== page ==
The State Commission for the Arctic supported the expansion of the Northern Sea Route
State Commission for the Arctic under the leadership of Deputy Prime Minister Yury Trutnev held a meeting on the discussion on plans to introduce the concept of the Northern Sea Transport Corridor, which extends the Northern Sea Route (NSR, the Northern Sea Route) to the Barents Sea from the west and to Kamchatka from the east.
“Two concepts are used in the draft Strategy: The Northern Sea Route and the Northern Sea Transport Corridor as a broader concept of the entire corridor from Murmansk to Kamchatka. If we want to ensure the competitiveness of the Northern Sea Route, then we must make the borders of the corridor wider. I mean, take the western and eastern suburbs, creating hub ports there. Therefore, we have introduced such a concept into the draft strategy. We agreed on it with the Ministry of Transport, Rosatom and the Russian Foreign Ministry. Neither we, nor the Russian Foreign Ministry see any negative legal consequences of using this terminology,” said Alexander Krutikov, Deputy Minister for the Development of the Far East and the Arctic during the meeting.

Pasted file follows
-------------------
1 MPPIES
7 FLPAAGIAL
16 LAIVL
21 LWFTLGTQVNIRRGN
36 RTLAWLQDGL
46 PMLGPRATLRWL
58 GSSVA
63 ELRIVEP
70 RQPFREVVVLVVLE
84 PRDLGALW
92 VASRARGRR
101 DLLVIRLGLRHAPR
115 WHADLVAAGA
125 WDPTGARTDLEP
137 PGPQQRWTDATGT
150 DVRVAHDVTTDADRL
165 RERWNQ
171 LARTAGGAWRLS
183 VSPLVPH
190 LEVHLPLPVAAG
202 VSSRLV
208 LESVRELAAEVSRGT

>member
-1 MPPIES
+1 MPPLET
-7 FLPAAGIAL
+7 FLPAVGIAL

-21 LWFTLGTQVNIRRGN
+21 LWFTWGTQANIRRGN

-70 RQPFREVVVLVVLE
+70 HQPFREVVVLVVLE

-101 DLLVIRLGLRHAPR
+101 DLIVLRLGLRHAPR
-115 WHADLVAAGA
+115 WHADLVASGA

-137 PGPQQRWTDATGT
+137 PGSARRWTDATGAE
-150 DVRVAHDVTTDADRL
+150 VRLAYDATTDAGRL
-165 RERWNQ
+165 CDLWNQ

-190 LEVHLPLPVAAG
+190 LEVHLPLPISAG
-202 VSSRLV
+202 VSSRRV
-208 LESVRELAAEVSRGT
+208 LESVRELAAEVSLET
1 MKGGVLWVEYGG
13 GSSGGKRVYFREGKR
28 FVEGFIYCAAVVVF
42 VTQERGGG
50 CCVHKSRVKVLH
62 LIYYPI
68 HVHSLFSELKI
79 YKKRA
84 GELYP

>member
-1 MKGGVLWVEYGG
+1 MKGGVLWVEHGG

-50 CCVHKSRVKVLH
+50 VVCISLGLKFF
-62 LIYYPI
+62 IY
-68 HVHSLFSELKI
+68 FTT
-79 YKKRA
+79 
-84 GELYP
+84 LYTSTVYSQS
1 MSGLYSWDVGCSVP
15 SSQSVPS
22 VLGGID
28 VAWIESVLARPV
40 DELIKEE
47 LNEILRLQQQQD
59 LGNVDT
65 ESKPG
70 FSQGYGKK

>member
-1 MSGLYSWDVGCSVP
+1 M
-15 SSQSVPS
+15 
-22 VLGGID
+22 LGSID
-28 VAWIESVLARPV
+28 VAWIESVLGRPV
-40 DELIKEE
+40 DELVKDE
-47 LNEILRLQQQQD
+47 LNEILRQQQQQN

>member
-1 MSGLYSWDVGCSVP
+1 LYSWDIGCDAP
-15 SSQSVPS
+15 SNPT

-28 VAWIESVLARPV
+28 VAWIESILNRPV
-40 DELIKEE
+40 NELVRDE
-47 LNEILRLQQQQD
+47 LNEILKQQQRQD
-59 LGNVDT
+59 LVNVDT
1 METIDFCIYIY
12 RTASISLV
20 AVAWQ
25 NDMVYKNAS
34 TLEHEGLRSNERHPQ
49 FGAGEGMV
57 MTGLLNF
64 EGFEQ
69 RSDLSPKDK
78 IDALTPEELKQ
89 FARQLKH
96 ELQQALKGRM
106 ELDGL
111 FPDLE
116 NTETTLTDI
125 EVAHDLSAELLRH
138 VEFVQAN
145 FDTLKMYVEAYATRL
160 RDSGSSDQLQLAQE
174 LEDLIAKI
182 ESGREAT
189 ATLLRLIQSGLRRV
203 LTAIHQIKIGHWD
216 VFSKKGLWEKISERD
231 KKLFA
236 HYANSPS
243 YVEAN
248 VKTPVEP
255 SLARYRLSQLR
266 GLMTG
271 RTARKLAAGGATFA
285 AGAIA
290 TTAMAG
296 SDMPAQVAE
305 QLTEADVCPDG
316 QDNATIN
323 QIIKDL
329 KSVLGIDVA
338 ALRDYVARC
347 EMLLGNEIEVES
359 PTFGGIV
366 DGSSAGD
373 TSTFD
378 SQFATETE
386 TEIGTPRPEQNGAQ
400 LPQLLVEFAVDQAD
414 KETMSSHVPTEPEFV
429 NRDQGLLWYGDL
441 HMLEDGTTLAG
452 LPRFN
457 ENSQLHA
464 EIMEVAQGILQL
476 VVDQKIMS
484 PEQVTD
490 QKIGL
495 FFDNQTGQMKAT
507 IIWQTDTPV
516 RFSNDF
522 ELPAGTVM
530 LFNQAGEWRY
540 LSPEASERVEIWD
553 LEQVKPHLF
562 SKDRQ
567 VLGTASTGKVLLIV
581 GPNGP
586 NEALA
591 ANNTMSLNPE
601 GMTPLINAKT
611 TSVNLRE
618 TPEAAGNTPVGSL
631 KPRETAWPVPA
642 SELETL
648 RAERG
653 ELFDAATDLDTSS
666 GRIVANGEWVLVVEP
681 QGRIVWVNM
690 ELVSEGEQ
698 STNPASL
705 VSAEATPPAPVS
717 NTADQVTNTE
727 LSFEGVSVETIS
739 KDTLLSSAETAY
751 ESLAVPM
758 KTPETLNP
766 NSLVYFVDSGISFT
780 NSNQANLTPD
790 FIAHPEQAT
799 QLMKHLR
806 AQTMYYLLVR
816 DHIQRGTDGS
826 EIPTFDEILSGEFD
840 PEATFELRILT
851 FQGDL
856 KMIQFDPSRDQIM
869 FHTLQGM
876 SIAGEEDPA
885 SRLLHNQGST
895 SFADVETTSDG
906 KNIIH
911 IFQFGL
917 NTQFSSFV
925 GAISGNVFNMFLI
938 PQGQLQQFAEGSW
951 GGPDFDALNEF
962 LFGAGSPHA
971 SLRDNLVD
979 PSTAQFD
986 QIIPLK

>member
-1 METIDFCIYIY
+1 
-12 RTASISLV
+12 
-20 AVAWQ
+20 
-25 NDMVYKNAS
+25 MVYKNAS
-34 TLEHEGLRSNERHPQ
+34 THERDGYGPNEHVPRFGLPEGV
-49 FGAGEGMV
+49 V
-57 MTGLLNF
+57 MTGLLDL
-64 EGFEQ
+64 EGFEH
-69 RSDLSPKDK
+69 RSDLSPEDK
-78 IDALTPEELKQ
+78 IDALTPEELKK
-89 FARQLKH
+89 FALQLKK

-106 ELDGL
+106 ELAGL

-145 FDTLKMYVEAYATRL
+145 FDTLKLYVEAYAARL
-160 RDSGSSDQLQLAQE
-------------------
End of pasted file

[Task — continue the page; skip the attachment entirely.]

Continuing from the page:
Yuri Trutnev urged to think more carefully on the terminology.
Let us recall that the Northern Sea Route begins from the Kara Strait in the west and the Bering Strait in the east. Such boundaries were determined by the peculiarities of the international law, related to the freezing of the seas. Maxim Kulinko, the Deputy Director for the development of the NSR at Rosatom, told PortNews that this is a revival of the USSR General Sea Route concept.
“This is not a replacement for the Northern Sea Route, but it is a more correct model of development of the northern seas from an economic point of view,” he explained.